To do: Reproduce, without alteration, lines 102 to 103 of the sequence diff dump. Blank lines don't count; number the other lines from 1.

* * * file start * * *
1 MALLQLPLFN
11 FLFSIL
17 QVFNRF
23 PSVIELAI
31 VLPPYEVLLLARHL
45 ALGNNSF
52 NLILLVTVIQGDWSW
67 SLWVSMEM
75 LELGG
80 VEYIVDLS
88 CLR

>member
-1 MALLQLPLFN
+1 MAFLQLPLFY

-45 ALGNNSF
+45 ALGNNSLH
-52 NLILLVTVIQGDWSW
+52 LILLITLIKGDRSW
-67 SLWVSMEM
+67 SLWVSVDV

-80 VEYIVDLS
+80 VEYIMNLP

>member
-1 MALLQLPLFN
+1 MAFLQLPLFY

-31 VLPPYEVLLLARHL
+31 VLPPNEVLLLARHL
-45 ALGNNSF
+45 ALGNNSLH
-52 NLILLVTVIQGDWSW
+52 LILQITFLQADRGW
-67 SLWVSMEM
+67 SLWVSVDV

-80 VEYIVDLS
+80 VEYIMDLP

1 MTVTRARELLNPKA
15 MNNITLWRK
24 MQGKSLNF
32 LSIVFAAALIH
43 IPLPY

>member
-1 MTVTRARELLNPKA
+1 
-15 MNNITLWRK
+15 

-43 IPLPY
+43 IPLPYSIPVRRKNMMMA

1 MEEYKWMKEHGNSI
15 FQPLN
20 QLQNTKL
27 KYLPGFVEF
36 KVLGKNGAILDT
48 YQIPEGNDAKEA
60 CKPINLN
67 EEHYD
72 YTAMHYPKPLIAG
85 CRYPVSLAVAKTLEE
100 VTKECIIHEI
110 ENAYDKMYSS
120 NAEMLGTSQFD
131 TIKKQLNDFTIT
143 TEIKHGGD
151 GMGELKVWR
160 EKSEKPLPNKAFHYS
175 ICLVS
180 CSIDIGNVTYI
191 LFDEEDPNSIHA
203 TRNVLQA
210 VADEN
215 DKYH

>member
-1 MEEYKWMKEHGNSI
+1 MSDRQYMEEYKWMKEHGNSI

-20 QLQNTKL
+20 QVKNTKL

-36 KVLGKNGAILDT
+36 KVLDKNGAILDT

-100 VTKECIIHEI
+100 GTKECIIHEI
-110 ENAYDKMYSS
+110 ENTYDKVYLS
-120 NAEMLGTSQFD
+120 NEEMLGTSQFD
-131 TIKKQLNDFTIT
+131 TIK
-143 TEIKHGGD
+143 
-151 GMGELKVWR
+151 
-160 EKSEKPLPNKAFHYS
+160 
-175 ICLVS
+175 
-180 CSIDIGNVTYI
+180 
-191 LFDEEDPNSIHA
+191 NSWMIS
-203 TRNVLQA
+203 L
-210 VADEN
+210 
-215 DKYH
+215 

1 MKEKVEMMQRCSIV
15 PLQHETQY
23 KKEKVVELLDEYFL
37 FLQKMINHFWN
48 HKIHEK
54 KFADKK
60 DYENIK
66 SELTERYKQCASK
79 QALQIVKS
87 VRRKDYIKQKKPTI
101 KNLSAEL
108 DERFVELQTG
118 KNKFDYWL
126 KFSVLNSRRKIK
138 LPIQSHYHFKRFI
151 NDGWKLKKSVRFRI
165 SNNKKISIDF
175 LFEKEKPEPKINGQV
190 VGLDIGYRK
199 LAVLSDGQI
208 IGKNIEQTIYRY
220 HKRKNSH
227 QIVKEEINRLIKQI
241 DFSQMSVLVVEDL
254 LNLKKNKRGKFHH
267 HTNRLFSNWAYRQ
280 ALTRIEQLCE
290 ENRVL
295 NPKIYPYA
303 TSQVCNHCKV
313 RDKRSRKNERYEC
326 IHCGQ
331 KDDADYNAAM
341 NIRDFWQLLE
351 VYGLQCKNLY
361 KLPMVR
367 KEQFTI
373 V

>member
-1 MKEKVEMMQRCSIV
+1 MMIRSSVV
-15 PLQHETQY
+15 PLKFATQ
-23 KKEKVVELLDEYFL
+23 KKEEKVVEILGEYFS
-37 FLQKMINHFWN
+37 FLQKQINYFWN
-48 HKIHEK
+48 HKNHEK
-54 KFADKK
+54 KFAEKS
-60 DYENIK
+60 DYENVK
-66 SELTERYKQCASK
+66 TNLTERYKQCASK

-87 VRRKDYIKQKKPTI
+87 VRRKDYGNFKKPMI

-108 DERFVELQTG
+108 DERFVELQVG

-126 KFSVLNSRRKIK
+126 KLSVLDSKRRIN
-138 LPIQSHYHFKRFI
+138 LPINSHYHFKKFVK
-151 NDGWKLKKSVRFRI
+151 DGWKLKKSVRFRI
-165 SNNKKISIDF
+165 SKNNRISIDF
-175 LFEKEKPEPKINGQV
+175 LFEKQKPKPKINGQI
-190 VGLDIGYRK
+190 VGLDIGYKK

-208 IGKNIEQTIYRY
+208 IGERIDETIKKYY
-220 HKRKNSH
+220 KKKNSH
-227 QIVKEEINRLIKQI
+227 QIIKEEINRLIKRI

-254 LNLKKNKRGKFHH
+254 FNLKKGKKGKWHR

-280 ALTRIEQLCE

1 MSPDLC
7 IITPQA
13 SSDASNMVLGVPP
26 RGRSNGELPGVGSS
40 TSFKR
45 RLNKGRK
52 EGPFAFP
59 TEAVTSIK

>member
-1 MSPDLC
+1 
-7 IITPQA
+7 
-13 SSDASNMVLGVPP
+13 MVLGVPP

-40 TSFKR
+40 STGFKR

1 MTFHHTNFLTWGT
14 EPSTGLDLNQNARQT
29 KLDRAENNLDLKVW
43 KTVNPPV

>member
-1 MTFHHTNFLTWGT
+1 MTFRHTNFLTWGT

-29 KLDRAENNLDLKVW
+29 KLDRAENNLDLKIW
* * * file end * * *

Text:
-215 DKYH
+215 